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Toxicological information

Basic toxicokinetics

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Administrative data

Endpoint:
basic toxicokinetics
Type of information:
experimental study
Adequacy of study:
supporting study
Study period:
year of publication: 2002
Reliability:
4 (not assignable)
Rationale for reliability incl. deficiencies:
other: Only secondary literature

Data source

Reference
Reference Type:
review article or handbook
Title:
European Union Risk Assessment Report - o-Anisidin
Author:
European Chemicals Bureau
Year:
2002
Bibliographic source:
European Commission, Joint Research Center, EUR 19834 EN, 2nd Priority list, Volume 15

Materials and methods

Test material

Constituent 1
Chemical structure
Reference substance name:
o-anisidine
EC Number:
201-963-1
EC Name:
o-anisidine
Cas Number:
90-04-0
Molecular formula:
C7H9NO
IUPAC Name:
2-methoxyaniline

Results and discussion

Toxicokinetic / pharmacokinetic studies

Details on absorption:
From toxicological studies the absorption via the dermal, oral and inhalation pathways are assumed.
Details on excretion:
The substance is excreted fast (>90% within 96h; majority in the first 24 h) mainly in the urine.

Any other information on results incl. tables

Oral, dermal and resorption after inhalational exposure can be assumed as systemic effects were observed in toxicological studies. Metabolism seems to be comparable to other aromatic amines: N-hydroxylation and N- or O-acetylation take place as well as peroxidation occurs via enzymes like prostaglandin-H-synthase. Furthermore, O-demethylation may appear.

These different metabolism pathways mentioned are supported by findings in diverse studies and some conclusions can be drawn. For example one could assume that the N-hydroxy derivative, maybe responsible for the formation of methaemoglobin due to the known interaction of this group with the haem group of hemoglobin. Or the activation of o-anisidine by N-/O-acetylation can be confirmed by positive mutagenic response in bacterial gene mutation assays with Salmonella typhimurium strains containing elevated levels of N- or O-acetyltransferase levels. There are in vitro studies showing that horseradish peroxidase (used as model enzyme) induces the formation of reactive intermediates of o-anisidine. This is also suggested to be true for prostaglandin-H synthase, which is broadly distributed in mammalian tissues including the urinary bladder. Incubation of o-anisidine with the thyroid peroxidase, its endogenous subtrates guiacol and iodide as well as H2O2, the transformation of guiacol and iodide was efficiently inhibited (IC50: 1.9 µM). in another in vitro study O-demethylation occurred using microsomes from rat liver (relative rate of o-anisidine as compared to the formation of formaldehyde from N,N-dimethylaniline: 13%).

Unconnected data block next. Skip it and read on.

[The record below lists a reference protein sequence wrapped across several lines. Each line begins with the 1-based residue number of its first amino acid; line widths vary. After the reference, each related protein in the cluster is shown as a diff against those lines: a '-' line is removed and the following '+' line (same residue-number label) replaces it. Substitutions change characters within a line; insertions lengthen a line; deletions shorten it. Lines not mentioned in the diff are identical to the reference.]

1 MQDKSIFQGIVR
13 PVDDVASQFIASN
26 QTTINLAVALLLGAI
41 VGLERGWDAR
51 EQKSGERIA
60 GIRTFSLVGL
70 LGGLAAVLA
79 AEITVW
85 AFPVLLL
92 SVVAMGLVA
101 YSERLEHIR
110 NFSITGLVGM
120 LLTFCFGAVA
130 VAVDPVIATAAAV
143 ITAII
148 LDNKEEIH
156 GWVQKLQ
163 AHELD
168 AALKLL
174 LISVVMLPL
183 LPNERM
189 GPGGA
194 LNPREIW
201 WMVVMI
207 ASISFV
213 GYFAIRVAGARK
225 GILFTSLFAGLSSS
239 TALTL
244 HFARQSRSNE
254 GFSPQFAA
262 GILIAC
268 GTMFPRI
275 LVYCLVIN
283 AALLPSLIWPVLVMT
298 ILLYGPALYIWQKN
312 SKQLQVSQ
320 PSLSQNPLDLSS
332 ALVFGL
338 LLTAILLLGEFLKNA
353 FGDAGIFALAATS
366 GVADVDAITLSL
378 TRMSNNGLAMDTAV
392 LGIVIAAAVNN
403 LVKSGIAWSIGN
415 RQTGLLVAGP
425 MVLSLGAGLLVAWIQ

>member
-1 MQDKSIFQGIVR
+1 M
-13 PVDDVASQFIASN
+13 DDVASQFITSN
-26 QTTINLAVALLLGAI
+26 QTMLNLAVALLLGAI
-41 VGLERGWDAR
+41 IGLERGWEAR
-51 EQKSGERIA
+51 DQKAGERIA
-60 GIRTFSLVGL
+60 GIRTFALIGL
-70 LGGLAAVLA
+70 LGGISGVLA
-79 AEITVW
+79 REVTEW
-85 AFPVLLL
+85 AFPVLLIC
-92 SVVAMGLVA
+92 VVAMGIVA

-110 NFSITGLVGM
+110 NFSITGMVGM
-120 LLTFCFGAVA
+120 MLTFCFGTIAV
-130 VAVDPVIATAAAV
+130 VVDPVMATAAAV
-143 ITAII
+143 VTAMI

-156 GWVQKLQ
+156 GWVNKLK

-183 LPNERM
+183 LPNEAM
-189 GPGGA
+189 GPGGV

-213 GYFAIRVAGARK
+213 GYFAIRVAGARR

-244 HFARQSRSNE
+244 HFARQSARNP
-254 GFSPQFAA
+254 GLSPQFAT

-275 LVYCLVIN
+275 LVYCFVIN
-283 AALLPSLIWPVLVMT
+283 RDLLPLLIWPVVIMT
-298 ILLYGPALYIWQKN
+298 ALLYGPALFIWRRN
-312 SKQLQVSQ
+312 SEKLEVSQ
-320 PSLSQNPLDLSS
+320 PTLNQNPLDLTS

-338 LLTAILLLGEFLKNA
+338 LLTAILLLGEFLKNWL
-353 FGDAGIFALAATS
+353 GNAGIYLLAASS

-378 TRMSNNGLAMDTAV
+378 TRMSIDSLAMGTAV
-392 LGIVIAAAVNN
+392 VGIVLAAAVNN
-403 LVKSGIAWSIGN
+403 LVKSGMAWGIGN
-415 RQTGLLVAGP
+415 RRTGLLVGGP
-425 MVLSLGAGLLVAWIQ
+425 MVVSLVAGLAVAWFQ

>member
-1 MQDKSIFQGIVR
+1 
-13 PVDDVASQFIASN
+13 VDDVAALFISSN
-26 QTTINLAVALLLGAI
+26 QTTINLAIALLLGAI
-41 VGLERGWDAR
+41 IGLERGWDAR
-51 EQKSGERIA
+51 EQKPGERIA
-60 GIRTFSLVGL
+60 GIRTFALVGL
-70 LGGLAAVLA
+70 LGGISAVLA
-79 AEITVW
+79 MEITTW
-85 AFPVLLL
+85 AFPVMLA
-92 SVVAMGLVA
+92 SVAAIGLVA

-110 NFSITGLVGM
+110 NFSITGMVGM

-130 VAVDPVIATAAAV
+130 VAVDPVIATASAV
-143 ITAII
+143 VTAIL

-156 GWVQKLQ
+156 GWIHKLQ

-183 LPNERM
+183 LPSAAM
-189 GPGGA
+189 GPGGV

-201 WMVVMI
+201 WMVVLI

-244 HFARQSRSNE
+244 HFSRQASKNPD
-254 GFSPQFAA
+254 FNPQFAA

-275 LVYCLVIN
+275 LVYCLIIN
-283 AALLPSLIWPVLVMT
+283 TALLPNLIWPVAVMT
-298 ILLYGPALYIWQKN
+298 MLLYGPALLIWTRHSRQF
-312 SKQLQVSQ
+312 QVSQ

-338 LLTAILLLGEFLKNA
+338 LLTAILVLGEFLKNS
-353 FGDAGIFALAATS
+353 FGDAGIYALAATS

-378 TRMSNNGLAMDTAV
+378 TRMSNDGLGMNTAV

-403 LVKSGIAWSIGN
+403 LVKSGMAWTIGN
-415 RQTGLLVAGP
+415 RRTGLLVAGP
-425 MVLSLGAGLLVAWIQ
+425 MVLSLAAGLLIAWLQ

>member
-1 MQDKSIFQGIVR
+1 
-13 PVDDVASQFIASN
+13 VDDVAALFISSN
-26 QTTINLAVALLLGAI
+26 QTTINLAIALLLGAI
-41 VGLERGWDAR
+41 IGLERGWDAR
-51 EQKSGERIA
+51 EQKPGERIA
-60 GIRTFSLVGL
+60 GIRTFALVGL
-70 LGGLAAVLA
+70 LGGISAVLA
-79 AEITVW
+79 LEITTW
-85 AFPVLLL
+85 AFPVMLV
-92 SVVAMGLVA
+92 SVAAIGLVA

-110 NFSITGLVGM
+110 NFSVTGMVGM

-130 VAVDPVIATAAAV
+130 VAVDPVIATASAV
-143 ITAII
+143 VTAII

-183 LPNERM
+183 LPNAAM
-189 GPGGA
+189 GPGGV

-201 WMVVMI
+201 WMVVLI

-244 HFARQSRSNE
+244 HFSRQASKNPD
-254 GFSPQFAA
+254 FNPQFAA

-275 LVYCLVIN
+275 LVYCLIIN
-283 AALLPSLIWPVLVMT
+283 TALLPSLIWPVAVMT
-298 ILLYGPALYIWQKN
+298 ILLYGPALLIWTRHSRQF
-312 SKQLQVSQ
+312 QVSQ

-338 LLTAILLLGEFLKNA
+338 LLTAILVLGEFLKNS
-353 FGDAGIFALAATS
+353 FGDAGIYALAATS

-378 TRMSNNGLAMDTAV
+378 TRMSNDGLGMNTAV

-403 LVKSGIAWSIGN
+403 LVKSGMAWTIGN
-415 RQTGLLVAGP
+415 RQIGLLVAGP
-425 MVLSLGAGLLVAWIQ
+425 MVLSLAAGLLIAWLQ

The major excretion pathway was identified in another toxicokinetic study (OECD Guideline 417) using a dye containing radioactive carbon. The study summarieses as follows: "..., the dye14C-FAT 923 67/A was orally administered to Wistar rats (single oral administration at a target dose level of 7.4 mg/kg bw). Probably as a result of the bacterial breakdown of this compound in the gastrointestinal tract,o-anisidine could be detected in the plasma of male rats (1.5% of the administered14C-activity characterised as o-anisidine [0.017 µg/g]), in the urine of male rats (0.14% of the administered 14C-activity) and in faeces of male and female rats (0.9 or 1.1% of the administered14C-activity,resp.). Within 96 hours more than 93% of the administered 14C-activity were excreted mainly via urine; the major amount was excreted within the first 24 hours."

Applicant's summary and conclusion

Conclusions:
Oral, dermal and resorption after inhalational exposure can be assumed as systemic effects were observed in toxicological studies.
Metabolism seems to be comparable to other aromatic amines: N-hydroxylation and N- or O-acetylation take place as well as peroxidation occurs via enzymes like prostaglandin-H-synthase (note: o-anisidine is also a substrate of thyroid peroxidase). Furthermore, O-demethylation may appear. The urine is proved to be the main exretion route, as >90% of the applied 14C-activity was excreted within 96 h in rats in one toxicokinetic study.